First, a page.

• virtualenv for pip requirements.txt file using pip freeze > requirements.txt

    • install pylint using pip pip install pylint

    • install framework I'll be using for for purpose of pylint check pip install Django

    • create initial django-project django-admin startproject bikingendorphines for pylint to be able to work on files.

    • Go to TravisCI Profile Site and FIRST enable TravisCI builds on github project you wish to have auto-builds. Then push .travis.yml file to repository to trigger automatical build.


  • Estimate more time for integration tools !

3. Django initial project setup is not perfect for default values of pylint-checker configuration


  • For each of new "directories" add __init__.py - so that all directories becomes "python modules"

  • Needed to use #pylint: disable= for:

    • Default django configuration variables that are not compatible with "invalid-name" check (they are seen as constants by pylint checker - and as a constants, should be upper-case, but they are not - if you are aware why, let me know in comments below )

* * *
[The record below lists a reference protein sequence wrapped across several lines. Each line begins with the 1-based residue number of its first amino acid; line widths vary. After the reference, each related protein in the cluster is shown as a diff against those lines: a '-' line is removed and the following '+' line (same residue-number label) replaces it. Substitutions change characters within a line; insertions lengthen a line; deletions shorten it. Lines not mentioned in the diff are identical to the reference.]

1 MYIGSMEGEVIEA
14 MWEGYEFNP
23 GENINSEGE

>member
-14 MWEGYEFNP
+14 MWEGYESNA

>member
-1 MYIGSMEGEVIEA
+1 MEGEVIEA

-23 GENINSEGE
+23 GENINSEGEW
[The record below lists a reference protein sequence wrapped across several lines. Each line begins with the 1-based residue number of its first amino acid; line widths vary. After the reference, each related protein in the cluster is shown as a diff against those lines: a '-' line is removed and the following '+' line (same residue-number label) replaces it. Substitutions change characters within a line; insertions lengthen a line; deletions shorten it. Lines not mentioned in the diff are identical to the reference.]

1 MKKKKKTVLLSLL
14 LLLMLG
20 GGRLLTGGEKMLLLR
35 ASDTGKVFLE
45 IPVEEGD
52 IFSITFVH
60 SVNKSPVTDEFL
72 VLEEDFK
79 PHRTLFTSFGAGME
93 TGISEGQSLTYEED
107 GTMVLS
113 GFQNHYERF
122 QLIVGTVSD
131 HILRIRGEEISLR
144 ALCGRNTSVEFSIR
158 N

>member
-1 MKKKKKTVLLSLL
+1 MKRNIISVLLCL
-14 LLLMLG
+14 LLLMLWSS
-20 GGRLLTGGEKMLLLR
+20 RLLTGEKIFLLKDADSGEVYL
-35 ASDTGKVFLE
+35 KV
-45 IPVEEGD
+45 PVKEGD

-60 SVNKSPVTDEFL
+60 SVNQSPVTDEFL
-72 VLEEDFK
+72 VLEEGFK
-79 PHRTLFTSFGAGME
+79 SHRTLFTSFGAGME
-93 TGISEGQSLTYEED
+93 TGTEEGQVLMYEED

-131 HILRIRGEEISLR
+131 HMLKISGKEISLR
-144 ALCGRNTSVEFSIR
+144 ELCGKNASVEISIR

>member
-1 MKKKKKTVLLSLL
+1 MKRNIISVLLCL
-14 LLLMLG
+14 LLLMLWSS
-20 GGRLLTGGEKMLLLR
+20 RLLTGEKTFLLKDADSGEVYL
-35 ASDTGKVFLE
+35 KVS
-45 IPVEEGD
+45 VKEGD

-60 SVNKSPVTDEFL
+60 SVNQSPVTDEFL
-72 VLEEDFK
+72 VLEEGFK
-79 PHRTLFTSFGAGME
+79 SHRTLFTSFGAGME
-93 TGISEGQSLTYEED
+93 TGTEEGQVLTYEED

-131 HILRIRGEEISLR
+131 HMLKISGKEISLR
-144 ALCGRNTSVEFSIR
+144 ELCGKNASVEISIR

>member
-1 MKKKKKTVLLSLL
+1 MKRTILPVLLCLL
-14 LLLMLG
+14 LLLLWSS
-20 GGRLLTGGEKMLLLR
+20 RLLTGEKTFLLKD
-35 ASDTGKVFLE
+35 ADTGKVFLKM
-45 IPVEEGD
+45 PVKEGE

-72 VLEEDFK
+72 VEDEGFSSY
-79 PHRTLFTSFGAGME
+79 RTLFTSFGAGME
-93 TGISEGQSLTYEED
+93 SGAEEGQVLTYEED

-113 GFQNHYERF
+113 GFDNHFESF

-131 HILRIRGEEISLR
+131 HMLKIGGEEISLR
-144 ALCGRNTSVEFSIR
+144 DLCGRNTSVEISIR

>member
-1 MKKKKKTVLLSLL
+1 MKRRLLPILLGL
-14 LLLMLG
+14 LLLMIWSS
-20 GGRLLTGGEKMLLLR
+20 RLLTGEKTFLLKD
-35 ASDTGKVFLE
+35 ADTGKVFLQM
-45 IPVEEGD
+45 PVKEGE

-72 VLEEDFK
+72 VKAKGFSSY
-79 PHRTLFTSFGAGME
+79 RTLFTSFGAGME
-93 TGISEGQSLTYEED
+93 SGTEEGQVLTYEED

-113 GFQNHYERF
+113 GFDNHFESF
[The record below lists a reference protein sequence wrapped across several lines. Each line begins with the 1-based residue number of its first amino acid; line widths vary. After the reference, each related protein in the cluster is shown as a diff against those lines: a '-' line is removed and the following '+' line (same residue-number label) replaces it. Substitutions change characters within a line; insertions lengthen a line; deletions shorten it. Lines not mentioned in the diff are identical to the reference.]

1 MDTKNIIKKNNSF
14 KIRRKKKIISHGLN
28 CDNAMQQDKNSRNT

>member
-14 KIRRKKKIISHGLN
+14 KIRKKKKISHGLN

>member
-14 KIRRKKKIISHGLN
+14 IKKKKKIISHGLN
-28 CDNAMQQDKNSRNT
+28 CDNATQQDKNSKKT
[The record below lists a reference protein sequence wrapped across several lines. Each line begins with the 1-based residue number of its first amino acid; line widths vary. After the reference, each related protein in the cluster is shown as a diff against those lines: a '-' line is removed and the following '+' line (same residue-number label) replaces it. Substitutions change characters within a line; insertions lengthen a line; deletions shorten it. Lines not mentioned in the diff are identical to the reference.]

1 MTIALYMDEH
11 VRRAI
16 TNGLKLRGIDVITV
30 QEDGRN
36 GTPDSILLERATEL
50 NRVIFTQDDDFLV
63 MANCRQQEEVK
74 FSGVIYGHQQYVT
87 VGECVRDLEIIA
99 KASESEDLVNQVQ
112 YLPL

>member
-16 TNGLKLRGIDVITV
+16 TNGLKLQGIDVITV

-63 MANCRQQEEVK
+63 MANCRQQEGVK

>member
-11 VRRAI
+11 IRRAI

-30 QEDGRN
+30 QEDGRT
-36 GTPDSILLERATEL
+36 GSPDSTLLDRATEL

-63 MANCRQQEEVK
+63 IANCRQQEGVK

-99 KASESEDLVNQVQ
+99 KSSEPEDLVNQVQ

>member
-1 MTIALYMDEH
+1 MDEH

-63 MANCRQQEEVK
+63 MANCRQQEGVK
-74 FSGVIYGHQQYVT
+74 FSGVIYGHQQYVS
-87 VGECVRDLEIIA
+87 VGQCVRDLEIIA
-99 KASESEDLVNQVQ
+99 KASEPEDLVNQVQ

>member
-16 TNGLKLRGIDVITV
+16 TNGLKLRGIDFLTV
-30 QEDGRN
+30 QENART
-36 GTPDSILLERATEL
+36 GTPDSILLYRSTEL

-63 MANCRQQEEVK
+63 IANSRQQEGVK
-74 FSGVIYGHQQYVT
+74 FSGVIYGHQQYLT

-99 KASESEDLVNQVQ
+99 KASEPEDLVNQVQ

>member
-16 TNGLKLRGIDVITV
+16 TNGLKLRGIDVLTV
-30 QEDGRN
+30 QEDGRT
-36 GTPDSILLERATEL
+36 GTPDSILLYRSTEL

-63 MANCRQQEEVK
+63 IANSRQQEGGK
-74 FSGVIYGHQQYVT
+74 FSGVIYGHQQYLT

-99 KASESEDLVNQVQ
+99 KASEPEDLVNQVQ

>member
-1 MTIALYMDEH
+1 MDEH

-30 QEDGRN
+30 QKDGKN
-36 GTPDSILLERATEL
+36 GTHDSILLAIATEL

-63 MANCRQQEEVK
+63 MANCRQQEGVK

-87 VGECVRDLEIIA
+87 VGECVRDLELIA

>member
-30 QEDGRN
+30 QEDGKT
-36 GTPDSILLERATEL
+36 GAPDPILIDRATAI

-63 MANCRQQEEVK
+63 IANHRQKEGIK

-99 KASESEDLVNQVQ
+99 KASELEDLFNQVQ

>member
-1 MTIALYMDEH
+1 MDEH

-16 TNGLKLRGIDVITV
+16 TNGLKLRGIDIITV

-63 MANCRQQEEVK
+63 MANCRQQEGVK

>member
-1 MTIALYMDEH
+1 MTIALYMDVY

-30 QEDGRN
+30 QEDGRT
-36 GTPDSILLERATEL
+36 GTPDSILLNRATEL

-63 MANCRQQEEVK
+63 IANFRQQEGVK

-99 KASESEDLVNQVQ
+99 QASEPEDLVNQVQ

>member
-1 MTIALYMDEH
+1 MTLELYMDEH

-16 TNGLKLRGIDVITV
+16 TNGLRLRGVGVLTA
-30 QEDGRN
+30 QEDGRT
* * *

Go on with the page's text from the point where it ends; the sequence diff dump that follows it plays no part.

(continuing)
• urlpatters at urls.py
      • application at wsgi.py
    • Warning of importing django and not using it at source-code at manage.py in line with import django

  • Pylint has a checker for locally disabling line checks at code-level. Since I've used "#pylint: disable" - pylint found this lines and throw at me with error of locally-disabled - To by-pass this error - I've added locally-disabled to disable at .pylintrc


What's next

  • Integration of git-commits with Issues at Github

  • Features I'll focus in this project.

  • Tools section showing what tools I've used for purpose of each blog-post-session.